If e-books were cheaper, would you buy more of them?
Yesterday, the U.S. Justice Department filed a civil antitrust action against major book publishers and Apple, accusing the companies of colluding to raise the prices of e-books.
Two companies have decided to fight the charges although three other publishers have already caved, agreeing to a settlement designed to lower prices for consumers.
Will this mean that e-books will get cheaper? I think so, but there are those who argue that prices will ultimately rise because of this ill-fated suit, with Amazon being the big winner.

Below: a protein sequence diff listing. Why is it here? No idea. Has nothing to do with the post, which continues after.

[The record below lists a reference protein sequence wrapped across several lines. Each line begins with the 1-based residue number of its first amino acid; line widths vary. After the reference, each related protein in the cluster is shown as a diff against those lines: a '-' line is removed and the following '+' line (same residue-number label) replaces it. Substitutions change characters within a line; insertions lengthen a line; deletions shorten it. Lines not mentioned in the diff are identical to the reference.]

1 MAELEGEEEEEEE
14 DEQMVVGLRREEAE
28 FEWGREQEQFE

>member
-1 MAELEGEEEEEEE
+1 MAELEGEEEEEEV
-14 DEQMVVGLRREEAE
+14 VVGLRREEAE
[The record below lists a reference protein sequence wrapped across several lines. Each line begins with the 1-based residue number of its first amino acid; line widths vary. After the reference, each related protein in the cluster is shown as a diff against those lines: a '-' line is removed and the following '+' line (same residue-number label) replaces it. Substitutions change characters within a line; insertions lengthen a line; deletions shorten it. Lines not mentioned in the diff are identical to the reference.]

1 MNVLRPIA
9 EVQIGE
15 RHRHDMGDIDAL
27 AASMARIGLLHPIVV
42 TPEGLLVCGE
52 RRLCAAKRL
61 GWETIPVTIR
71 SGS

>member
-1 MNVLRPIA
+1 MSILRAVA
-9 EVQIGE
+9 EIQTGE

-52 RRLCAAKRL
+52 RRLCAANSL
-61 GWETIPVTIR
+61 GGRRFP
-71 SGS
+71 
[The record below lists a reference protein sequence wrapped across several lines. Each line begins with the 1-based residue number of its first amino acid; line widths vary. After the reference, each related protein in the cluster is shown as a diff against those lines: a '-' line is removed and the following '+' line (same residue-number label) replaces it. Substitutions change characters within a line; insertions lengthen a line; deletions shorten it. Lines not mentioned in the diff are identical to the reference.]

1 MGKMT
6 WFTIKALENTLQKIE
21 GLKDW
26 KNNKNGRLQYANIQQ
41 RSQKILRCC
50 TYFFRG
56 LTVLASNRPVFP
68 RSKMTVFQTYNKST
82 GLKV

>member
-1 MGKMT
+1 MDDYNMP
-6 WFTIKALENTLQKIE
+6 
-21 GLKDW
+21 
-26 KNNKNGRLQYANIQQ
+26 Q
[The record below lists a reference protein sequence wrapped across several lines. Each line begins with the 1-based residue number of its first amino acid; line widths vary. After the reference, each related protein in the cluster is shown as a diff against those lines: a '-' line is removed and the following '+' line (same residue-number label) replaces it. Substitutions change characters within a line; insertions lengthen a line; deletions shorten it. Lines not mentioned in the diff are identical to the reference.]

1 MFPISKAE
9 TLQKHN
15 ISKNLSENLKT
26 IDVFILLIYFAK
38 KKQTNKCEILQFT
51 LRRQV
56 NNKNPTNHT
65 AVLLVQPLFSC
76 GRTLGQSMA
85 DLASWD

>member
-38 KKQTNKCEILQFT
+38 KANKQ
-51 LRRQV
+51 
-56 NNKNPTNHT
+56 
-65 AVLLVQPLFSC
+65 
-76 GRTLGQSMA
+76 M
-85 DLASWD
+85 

Amazon is setting a price that's too low for other competitors to match in a price war, argues best selling author Scott Turow in a recent rant. By chastising its competitors, there will eventually be no competition at all, leaving Amazon able to set whatever prices it wants.
Amazon is using e-book discounting to destroy bookselling, making it uneconomic for physical bookstores to keep their doors open, he maintains. So why is the U.S. government giving them a helping hand?
Right now, the status quo "looks like a more robust and competitive market, as opposed to the world we will be left with if the Justice Department paves the way for Amazon to return to its predatory practices," Turow says.
But, of course, it's not that simple. For an excellent explanation of just how e-books are priced and why most publishers still love paper, have a look here.
Are you a regular e-book user? Is it pricing or convenience that drives your behaviour? Would you buy more often if prices dropped by a buck or two?
By Gordon Powers, MSN Money